Z Energy has sought to clarify expectations for its second-half dividend after the firm's shares plunged to a three-year low last week.

It says full-year dividends will lie between 32 cents and 41 cents, in accordance with the firm's September 2017 policy to pay-out more than 90 per cent of underlying free cash flow and the reduced earnings guidance the firm provided last week.

"This additional announcement is intended to clarify the application of Z's revised distribution policy in its first year, and to assure shareholders and other stakeholders that dividends will be consistent with the disclosed policy, and in line with the revised forecast earnings guidance."

Z shares plunged on Thursday after the firm cut its full-year operating earnings guidance to $400 million to $435m, reflecting high crude prices, the lower kiwi dollar and weaker consumer demand. The 12.5 cent interim dividend, while up 20 percent on the year before, was about 5 cents a share less than investors had been expecting.


The country's biggest fuel retailer calculates its free cash flow as net cash from operations, less maintenance capex and debt repayments. Organic growth capital expenditure is funded from divestments.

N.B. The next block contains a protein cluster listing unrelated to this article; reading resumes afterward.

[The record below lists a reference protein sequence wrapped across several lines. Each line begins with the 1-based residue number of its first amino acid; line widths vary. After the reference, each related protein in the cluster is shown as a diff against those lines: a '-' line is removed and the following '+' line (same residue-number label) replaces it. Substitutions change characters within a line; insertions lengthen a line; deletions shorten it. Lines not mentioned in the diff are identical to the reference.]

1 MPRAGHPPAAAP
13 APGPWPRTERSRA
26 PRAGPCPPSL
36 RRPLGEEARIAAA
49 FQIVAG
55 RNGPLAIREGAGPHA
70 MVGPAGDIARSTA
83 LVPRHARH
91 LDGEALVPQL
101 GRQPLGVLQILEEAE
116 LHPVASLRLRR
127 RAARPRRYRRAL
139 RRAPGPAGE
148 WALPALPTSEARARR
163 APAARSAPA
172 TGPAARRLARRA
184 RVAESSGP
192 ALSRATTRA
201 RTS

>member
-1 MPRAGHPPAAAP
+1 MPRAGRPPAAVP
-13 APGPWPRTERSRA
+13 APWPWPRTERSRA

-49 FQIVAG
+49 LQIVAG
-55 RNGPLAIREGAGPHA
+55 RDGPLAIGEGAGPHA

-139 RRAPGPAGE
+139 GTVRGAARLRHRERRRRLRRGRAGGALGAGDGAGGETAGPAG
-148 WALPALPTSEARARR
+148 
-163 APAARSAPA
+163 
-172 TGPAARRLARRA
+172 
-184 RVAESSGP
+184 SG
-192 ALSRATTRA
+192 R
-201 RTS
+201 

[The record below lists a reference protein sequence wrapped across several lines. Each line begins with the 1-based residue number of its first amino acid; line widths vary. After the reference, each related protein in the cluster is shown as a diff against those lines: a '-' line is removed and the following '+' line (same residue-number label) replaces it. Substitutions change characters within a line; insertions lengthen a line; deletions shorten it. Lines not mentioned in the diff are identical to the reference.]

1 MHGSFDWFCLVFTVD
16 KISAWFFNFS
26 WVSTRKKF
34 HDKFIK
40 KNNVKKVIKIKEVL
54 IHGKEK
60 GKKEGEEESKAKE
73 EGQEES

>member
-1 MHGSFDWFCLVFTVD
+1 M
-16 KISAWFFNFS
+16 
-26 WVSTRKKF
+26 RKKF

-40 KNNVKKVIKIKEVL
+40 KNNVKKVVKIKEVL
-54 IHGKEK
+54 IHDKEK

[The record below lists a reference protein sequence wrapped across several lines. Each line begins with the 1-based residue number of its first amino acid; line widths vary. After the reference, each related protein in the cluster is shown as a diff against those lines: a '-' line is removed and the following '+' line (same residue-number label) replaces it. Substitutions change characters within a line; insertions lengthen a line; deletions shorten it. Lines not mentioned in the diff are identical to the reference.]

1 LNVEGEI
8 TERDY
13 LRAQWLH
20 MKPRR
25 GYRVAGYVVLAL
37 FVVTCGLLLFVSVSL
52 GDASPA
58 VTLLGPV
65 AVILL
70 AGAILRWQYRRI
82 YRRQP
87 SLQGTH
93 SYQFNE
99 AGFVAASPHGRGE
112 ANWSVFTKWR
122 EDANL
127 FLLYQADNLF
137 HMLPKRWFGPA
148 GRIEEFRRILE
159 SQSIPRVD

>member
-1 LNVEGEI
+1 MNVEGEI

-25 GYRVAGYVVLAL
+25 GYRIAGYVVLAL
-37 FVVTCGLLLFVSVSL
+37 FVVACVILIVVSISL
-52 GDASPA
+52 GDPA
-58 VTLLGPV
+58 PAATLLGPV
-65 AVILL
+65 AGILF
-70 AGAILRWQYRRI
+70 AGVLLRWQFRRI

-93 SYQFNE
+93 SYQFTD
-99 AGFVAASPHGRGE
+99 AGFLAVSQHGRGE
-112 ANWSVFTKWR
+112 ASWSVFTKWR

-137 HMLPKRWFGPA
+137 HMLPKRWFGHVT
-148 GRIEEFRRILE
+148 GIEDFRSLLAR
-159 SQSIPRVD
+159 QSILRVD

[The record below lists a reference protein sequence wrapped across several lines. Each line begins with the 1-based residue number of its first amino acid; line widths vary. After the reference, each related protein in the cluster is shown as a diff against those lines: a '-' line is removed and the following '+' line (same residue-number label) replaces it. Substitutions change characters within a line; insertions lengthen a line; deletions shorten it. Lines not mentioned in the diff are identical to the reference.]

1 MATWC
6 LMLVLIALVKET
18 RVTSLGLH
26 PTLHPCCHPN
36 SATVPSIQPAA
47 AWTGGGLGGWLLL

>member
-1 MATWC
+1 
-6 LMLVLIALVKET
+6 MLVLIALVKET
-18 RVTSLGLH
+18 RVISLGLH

Z Energy shares tumbled last week on the back of earnings forecasts. Photo / Nick Reed
Z Energy shares tumbled last week on the back of earnings forecasts. Photo / Nick Reed

The company reminded investors that is expecting to spend about $60m on maintenance capex this year, $40m on debt repayment, about $50m on financing and about $120m on cash tax payments.

Z uses replacement cost accounting – which removes the impact of variable oil prices from its earnings - but its tax obligations are based on historic cost accounting. The sharp jump in crude prices in the past year saw the firm report a 74 per cent increase in historic cost net profit to $139m, but a 31 per cent decline in replacement cost net profit to $72m

Z says its $120m tax bill reflects its historic cost earnings in the 2018 financial year and its estimated historic costs earnings for the current year.